This chapter examines how artists in post-Mao China developed survival tactics within Cold War ideologies. I suggest that the Cold War divide between liberal democracy and socialism has been replaced by an ideological divide between China and the United States—a shift that has deeply impacted the strategies of visual artists. The 1980s saw China adopt a hybrid system of dominance in a capitalist economy without converting to liberal democracy. The internationalization of art relies at least partly on its rhetoric about freedom and Post-Mao artists have been forging implicit critiques of both authoritarian socialist and neoliberal values, as revealed by the flexible use of symbols and the appropriation of political rhetoric. I examine works by Wang Guangyi, Polit-Sheer-Form office, and Song Ta that demonstrate struggles with unique forms of socialism and its coopting of neoliberal values. The complexity and flexibility of these artistic vocabularies demonstrate how capitalism and socialism intertwine in contemporary Chinese art after 1989.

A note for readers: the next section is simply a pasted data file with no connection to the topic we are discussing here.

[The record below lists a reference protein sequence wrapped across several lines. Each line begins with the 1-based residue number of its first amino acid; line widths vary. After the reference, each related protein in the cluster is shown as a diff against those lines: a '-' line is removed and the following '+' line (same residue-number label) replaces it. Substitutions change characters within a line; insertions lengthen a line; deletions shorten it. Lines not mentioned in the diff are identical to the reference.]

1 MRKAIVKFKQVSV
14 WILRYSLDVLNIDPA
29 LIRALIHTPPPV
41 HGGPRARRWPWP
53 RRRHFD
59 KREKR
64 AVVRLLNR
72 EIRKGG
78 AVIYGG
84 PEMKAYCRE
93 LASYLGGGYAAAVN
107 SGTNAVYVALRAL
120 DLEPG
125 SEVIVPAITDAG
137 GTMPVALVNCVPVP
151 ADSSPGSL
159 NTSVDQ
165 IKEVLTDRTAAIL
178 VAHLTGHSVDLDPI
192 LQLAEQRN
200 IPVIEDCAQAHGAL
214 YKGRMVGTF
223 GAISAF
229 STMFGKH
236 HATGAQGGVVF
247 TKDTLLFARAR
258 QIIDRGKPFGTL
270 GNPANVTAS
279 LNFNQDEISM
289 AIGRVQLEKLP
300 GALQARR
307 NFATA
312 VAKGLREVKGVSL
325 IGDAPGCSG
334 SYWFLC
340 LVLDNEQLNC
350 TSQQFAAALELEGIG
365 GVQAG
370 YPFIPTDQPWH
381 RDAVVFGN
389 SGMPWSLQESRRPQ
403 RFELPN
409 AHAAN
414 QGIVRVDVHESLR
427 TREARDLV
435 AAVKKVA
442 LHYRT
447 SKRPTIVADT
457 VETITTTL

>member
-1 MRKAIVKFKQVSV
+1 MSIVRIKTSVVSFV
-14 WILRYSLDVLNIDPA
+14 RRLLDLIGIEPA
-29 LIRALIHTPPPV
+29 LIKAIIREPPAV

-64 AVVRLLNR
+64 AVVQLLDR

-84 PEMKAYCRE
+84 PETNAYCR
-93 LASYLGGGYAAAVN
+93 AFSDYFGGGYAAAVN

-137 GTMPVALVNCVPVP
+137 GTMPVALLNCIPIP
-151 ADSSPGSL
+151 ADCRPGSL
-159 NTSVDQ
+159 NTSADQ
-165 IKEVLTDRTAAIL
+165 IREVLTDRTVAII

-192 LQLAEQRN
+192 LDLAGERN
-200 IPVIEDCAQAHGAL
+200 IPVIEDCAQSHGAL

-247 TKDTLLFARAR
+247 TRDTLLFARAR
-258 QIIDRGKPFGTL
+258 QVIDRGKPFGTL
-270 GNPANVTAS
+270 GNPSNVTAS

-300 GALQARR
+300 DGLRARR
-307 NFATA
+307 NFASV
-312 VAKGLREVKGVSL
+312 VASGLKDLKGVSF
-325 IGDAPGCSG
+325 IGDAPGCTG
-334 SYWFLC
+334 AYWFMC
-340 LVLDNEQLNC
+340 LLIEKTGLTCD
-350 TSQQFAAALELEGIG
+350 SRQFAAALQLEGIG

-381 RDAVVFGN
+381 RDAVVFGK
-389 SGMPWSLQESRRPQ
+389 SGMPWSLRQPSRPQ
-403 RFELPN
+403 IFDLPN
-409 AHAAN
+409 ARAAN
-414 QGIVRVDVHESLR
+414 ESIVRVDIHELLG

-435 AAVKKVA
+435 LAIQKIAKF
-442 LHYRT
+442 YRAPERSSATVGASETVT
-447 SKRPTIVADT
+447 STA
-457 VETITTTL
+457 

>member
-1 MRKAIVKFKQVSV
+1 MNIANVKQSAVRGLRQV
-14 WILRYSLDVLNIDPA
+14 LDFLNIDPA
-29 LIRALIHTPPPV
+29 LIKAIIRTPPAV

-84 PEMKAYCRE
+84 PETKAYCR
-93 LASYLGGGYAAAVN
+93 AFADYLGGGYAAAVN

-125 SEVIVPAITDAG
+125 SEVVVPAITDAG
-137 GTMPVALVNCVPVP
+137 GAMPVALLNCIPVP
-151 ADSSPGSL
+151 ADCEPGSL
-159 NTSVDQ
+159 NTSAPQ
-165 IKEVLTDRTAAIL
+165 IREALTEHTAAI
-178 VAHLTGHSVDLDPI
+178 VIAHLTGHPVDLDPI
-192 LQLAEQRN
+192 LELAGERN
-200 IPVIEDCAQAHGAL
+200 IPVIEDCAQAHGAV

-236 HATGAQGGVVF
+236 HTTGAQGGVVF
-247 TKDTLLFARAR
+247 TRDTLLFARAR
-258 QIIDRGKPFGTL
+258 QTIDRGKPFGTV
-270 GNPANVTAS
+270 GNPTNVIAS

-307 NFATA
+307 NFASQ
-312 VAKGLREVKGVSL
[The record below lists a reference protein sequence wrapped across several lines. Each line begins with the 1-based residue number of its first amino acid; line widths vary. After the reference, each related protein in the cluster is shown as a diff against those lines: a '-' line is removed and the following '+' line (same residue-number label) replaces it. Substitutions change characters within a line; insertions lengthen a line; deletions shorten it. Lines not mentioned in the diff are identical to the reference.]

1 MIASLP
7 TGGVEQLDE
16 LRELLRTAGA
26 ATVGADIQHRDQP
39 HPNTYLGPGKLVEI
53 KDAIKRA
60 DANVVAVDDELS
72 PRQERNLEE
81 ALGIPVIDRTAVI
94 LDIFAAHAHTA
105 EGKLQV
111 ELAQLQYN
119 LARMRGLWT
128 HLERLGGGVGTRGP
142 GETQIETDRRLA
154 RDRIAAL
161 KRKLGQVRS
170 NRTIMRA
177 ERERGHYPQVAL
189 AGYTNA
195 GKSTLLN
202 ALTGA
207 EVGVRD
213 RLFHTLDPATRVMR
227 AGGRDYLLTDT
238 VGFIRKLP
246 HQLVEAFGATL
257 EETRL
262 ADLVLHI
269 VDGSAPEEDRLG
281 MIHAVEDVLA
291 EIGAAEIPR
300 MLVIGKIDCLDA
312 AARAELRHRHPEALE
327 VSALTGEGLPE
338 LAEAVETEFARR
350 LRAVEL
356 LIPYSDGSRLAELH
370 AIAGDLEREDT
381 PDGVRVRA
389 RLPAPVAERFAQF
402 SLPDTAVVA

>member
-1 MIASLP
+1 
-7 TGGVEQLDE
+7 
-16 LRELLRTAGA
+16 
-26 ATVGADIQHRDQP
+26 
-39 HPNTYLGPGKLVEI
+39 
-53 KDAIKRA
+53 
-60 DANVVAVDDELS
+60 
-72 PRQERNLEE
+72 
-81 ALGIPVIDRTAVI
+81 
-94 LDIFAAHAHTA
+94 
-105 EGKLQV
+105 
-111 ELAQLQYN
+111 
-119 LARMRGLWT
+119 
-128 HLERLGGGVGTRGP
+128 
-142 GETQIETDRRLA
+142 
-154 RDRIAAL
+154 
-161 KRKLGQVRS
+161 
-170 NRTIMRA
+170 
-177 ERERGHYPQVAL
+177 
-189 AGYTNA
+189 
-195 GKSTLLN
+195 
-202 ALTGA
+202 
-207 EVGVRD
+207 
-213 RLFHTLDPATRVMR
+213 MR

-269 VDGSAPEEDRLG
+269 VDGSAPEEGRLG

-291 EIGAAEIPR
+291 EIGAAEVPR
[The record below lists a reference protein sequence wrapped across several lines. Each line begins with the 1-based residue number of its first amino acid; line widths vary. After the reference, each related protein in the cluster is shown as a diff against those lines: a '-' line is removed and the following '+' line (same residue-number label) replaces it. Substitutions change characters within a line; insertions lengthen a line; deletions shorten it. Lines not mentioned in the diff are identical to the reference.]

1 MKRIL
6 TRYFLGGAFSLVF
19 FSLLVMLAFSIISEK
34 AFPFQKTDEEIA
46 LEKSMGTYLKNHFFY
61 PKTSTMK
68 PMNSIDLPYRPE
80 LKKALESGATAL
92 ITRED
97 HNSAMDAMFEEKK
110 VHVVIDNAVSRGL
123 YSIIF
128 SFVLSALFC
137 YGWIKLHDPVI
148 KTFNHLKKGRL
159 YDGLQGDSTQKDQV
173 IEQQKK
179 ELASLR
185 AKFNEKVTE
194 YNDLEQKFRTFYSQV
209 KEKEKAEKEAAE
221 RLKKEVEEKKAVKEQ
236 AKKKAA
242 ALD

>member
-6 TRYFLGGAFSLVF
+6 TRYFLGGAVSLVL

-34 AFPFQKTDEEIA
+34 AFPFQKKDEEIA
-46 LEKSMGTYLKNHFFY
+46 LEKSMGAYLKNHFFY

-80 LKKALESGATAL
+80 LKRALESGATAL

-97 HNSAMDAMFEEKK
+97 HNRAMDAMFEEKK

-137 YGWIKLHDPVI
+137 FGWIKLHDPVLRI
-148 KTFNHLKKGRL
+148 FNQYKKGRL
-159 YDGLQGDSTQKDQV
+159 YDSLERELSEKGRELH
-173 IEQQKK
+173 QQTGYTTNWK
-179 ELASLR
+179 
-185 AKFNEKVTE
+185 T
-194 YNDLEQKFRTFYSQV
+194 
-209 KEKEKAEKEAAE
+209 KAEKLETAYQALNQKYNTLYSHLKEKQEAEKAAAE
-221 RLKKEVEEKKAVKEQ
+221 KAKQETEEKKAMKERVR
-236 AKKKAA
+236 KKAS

|Title of host publication||Visual Representations of the Cold War and Postcolonial Struggles : Art in East and Southeast Asia|
|Editors||Midori YAMAMURA, Yu-Chieh LI|
|Publisher||Taylor and Francis|
|Number of pages||21|
|Publication status||Published - 25 Jun 2021|